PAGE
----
This 4th of July, Let’s Focus on our Commonalities

In South Dakota, the Fourth of July is a time to spend with friends and family, whether that be boating, camping, attending parades or grilling out and lighting fireworks. It is a holiday filled with joy and tradition that allows us to celebrate the liberties and freedoms unmatched by any other country in the world. It is also a reminder that we continue to be the greatest, strongest, most resilient country that has ever existed and can overcome any challenge we may face.

Unfortunately, it can often be too easy to lose sight of these principles amidst cable news stories of partisan gridlock and party infighting. During trying times, it is important to remember that what unites us as Americans will always be far greater than what divides us.

Having been working in Washington for two-and-a-half years, I can tell you that everyone I have met has good intentions. We all share the same goal of leaving our country better for future generations, we just sometimes disagree on how to get there. And that’s ok. Having healthy, robust debates among elected leaders is a cornerstone of our democracy. As long as we remain respectful and understand that we all want what’s best for our nation, there is no challenge we cannot overcome.

 One area in which we continue to see common ground is in our support for our veterans and the men and women in uniform. Just before the Senate recessed for the Fourth of July holiday, I’m pleased that the Armed Services Committee, on which I serve, once again came together in a bipartisan fashion to pass the annual National Defense Authorization Act (NDAA).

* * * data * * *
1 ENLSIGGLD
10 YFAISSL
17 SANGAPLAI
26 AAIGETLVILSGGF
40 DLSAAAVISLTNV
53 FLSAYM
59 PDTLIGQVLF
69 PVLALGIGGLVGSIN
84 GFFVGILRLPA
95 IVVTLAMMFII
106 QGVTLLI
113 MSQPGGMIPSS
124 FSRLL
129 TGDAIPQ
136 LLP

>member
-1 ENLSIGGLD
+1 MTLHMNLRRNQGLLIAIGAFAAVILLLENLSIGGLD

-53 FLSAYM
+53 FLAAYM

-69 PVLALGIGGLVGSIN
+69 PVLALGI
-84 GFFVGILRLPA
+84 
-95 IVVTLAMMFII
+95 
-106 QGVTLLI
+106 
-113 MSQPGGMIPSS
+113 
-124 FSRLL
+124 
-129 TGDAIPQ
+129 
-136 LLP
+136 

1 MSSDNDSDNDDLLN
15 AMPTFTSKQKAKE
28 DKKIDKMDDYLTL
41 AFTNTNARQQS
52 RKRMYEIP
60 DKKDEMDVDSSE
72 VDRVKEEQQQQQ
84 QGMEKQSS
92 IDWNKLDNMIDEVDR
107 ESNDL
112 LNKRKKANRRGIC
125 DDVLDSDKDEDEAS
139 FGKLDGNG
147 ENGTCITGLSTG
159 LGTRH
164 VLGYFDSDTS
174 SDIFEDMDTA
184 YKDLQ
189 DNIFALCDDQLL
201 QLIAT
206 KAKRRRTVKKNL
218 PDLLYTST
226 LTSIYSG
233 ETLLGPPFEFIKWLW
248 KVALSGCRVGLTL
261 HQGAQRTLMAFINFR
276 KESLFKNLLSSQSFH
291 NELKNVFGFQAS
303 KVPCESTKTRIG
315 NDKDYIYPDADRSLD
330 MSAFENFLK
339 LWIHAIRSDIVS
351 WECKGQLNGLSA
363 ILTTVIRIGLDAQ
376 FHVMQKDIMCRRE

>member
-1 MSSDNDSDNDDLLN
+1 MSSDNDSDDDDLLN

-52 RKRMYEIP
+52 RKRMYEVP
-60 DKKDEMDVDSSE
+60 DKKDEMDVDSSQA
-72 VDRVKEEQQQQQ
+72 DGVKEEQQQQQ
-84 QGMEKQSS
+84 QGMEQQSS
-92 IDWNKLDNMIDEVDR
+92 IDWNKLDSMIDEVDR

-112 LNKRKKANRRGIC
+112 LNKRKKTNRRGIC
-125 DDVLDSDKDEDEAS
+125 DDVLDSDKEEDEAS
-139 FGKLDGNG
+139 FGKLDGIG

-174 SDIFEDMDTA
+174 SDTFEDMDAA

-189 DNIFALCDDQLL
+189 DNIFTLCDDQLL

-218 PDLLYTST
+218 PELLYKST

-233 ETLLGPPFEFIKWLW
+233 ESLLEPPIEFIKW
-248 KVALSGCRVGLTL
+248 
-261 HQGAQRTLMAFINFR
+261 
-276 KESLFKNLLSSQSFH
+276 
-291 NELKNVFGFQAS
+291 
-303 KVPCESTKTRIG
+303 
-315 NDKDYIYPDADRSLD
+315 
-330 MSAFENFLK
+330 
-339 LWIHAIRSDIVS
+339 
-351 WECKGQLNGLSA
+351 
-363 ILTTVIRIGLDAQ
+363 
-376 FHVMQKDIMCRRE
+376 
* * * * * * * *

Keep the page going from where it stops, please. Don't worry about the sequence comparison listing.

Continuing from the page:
The NDAA is the annual bill that supports our military operations and personnel within the Department of Defense. It is one of the most important bills we pass each year in Congress, and it is one of the rare instances in which members truly check their party ID at the door to put the defense of our nation, our troops and their families before all else. In fact, the NDAA has been signed into law for more than 50 years in a row, despite changing parties at the White House and amidst an ever-changing political climate in Washington. I’m honored to do my part in continuing that effort and to stand with our men and women in uniform. 

We are fortunate to live in the freest country in the world, a country that protects our individual right to express ourselves through free speech. The recent shooting involving Members of Congress, Capitol Police and Capitol Hill staff in Alexandria, Virginia, is a tragic reminder for all of us that while there is still evil in the world, we cannot and will not tolerate violent extremism.

Former President Bill Clinton said in his first inaugural address that "there is nothing wrong with America that cannot be cured by what is right with America." I wholeheartedly agree. This year, as we celebrate Independence Day, let us all strive to put aside our differences and celebrate the commonalities we share as Americans.